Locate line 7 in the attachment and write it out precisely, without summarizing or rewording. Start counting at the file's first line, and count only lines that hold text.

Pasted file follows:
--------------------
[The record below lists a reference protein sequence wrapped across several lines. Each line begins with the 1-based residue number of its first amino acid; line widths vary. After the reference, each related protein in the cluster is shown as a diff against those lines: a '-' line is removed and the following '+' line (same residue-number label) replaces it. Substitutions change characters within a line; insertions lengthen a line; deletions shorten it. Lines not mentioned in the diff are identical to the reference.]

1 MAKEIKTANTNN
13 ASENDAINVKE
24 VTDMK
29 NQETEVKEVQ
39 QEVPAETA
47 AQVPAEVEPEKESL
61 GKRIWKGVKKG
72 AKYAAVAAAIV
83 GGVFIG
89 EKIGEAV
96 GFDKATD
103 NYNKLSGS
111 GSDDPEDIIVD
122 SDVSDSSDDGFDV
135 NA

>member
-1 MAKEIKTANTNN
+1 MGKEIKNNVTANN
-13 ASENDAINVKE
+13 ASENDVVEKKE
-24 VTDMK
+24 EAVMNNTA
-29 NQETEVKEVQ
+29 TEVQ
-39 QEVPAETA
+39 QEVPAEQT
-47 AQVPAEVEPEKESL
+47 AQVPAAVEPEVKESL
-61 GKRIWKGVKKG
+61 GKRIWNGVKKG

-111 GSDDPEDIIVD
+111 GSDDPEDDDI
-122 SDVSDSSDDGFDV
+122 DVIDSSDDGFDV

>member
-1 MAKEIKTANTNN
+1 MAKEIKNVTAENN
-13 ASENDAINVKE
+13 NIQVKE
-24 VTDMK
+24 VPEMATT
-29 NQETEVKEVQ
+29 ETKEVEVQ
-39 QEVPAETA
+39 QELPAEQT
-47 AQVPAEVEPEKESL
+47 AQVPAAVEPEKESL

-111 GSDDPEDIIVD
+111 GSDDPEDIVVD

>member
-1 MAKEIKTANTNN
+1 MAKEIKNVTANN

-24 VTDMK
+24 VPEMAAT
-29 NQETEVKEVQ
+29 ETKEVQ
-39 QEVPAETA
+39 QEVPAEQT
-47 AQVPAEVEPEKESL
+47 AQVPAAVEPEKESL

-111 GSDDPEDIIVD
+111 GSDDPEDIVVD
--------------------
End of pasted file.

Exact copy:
47 AQVPAEVEPEKESL